TOKYO - A Chinese Navy vessel has sailed into the contiguous zone outside Japanese territorial waters around the Senkaku Islands in Okinawa Prefecture for the first time, the government announced early Thursday.
Update: There was a typo in the heading in earlier version of the same.
The government summoned Chinese Ambassador to Japan Cheng Yonghua to the Foreign Ministry, where Vice Foreign Minister Akitaka Saiki lodged a strong protest against China.
The Chinese warship did not enter Japanese territorial waters. It left the contiguous zone at about 3:10 a.m. after staying there for about two hours and 20 minutes.
According to the government, three Russian Navy vessels also sailed into the contiguous zone before the Chinese warship entered the area.
Some government officials believe the Chinese warship entered the contiguous zone to counter the entry by a Maritime Self-Defence Force (MSDF) vessel, which was chasing the Russian Navy vessels.
The government will remain on alert and continue to monitor the two countries' naval vessels. The government is also analysing the intention of the two countries' navies to see if there is any connection between their movements.
According to the Defence Ministry, MSDF destroyer Setogiri saw that a Jiangkai-I Class frigate of the Chinese Navy had entered the contiguous zone at a point northeast of Kubajima island, part of the Senkaku Islands, at about 12:50 a.m. on Thursday.
This was the first confirmation that a Chinese Navy vessel has entered the contiguous zone around the Senkaku Islands.
In response to the move by the 3,963-ton Chinese warship, the government set up a liaison office at the crisis management centre in the Prime Minister's Office.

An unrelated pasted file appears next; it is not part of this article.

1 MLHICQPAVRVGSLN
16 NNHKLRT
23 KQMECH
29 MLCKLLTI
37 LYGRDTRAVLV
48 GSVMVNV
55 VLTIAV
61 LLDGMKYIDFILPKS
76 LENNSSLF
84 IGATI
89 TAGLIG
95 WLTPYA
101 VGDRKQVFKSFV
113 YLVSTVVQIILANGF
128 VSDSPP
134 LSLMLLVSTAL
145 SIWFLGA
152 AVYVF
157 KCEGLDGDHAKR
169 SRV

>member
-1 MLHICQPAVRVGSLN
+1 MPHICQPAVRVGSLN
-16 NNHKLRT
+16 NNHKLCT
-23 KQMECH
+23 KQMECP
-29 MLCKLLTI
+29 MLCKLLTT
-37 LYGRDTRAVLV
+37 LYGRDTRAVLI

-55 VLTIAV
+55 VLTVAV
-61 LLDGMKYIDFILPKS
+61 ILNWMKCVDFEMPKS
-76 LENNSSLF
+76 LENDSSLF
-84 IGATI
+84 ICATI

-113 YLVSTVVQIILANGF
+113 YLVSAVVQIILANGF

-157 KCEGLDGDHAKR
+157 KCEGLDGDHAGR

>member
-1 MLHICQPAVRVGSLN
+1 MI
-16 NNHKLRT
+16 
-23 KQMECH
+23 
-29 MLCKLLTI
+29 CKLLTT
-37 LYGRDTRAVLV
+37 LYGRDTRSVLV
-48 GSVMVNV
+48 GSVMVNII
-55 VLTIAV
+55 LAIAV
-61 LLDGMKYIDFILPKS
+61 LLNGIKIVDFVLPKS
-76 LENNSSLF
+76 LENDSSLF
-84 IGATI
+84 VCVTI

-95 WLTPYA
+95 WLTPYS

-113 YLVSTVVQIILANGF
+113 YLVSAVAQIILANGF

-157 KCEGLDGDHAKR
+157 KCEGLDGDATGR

After being briefed on the incident, Prime Minister Shinzo Abe instructed relevant ministries and agencies to closely co-operate in preparation for any unexpected developments. Abe also told them to coordinate closely with the United States and other countries concerned, and thoroughly conduct observation and surveillance activities.
Following an incident in November last year in which a Chinese Navy vessel approached the contiguous zone around the Senkaku Islands, the government decided that if a Chinese Navy vessel were to enter Japanese territorial waters, it would order maritime security operations in which it would dispatch MSDF vessels and demand that the Chinese Navy vessel leave the area immediately. In the latest incident, however, maritime security operations were not ordered because the Chinese Navy vessel did not enter territorial waters.
Saiki summoned Cheng to the Foreign Ministry at about 2 a.m. and lodged a protest, saying the Chinese Navy vessel's entry into the contiguous zone was an "action that unilaterally heightens tensions." He demanded that the vessel leave the area.
Cheng countered that the Senkaku Islands are China's territory and said "Japan's assertion is unacceptable." The ambassador also said he would relay Japan's assertion to Beijing because "China does not want the situation to escalate."
The MSDF destroyer Hatakaze confirmed that three Russian Navy vessels - the Udaloy Class destroyer, a supply vessel and a seagoing tugboat - entered the contiguous zone from the south at about 9:50 p.m. Wednesday.
The three vessels sailed between Kubajima and Taishoto islands, staying in the contiguous zone for about five hours and 15 minutes before leaving at about 3:05 a.m. Thursday.
According to the Defence Ministry, a Russian Navy vessel has entered the contiguous zone around the Senkaku Islands before.
Foreign naval vessels sailing into a contiguous zone is not a violation of international law. Since Russia does not claim sovereignty over the Senkaku Islands, the government, according to Saiki, "will deal with the actions by China and Russia separately."
Chief Cabinet Secretary Yoshihide Suga stressed that the government will deal with the incident in a resolute manner.
"[The Chinese Navy vessel's entry into the contiguous zone] is an action that unilaterally heightens tensions and we are deeply concerned about it," Suga said. "The Senkaku Islands are Japan's inherent territory both historically and under international law. We will reso-lutely and calmly deal with the situation based on a policy of firmly protecting our territory, waters and airspace."
Suga also said the government sent a warning to Moscow.